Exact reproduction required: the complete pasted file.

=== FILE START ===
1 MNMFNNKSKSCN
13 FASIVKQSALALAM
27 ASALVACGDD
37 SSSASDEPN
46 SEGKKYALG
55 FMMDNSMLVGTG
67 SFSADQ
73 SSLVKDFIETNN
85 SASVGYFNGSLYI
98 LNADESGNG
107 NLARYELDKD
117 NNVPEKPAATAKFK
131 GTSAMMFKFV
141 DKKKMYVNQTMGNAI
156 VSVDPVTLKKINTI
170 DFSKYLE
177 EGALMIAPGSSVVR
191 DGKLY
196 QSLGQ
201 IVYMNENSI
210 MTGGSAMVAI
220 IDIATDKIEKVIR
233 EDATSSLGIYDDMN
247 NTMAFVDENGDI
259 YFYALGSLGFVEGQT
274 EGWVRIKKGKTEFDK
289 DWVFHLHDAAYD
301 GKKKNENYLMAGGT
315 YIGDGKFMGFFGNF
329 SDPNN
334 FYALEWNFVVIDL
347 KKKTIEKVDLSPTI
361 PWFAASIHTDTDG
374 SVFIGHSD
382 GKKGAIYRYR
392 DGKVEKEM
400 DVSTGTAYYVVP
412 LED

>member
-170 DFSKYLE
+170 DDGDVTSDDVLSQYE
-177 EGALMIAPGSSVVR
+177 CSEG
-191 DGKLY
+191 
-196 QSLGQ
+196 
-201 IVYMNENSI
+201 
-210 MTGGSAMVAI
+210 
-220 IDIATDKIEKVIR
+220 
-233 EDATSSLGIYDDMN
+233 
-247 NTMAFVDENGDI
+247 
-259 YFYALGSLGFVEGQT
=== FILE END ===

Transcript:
1 MNMFNNKSKSCN
13 FASIVKQSALALAM
27 ASALVACGDD
37 SSSASDEPN
46 SEGKKYALG
55 FMMDNSMLVGTG
67 SFSADQ
73 SSLVKDFIETNN
85 SASVGYFNGSLYI
98 LNADESGNG
107 NLARYELDKD
117 NNVPEKPAATAKFK
131 GTSAMMFKFV
141 DKKKMYVNQTMGNAI
156 VSVDPVTLKKINTI
170 DFSKYLE
177 EGALMIAPGSSVVR
191 DGKLY
196 QSLGQ
201 IVYMNENSI
210 MTGGSAMVAI
220 IDIATDKIEKVIR
233 EDATSSLGIYDDMN
247 NTMAFVDENGDI
259 YFYALGSLGFVEGQT
274 EGWVRIKKGKTEFDK
289 DWVFHLHDAAYD
301 GKKKNENYLMAGGT
315 YIGDGKFMGFFGNF
329 SDPNN
334 FYALEWNFVVIDL
347 KKKTIEKVDLSPTI
361 PWFAASIHTDTDG
374 SVFIGHSD
382 GKKGAIYRYR
392 DGKVEKEM
400 DVSTGTAYYVVP
412 LED

>member
-170 DFSKYLE
+170 DDGDVTSDDVLSQYE
-177 EGALMIAPGSSVVR
+177 CSEG
-191 DGKLY
+191 
-196 QSLGQ
+196 
-201 IVYMNENSI
+201 
-210 MTGGSAMVAI
+210 
-220 IDIATDKIEKVIR
+220 
-233 EDATSSLGIYDDMN
+233 
-247 NTMAFVDENGDI
+247 
-259 YFYALGSLGFVEGQT